Feb. 19th, 2010

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Some people work best in a quiet room.  No distractions, nothing to pull their attention.  They can focus on business and be brilliant.  I'm not one of them.  In my world, silence is death.  The hum of an airplane's jet engines is a lullaby.  A TV playing in the background is akin to a warm crackling fire.  In the office, it's a softly playing radio.  Classical music.  Minimum commercials, none at all if possible.  I’m an easy target as my ears never seem to tire of the classical "warhorses".

Living down here in the bottom left hand corner of the US, classical music radio stations are in short supply.  No, correct that, there's one station, that's it.  No options, live with it.  It's a schizoid little public radio station that straddles the border between the US and Mexico.  In an effort to appeal to all, they alternate from English to Spanish when introducing musical selections.  I have to say that you haven't lived until you've heard Tchaikovsky's Capriccio Italienne pronounced in Spanish.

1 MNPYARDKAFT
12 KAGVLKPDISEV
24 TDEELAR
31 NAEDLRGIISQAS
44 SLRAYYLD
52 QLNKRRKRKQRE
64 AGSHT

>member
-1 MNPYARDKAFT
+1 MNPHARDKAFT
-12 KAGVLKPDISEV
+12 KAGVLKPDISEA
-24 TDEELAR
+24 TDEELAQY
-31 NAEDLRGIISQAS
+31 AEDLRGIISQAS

And so, the other day when static replaced the spot on the dial where my little classical companion resides, I was bereft.  Silence (well, except for the regular bitching by my project's administrative assistant).  No recorded announcement explaining the outage.  Nothing.  Nada.

Two days later, my classical buddy was back!  You'd think that they'd broadcast a "sorry listeners, a hamster died and we couldn't transmit" statement.  Same multilingual selection introductions.  You have to wonder if they just assume that nobody would notice their absence.  Well, I did.

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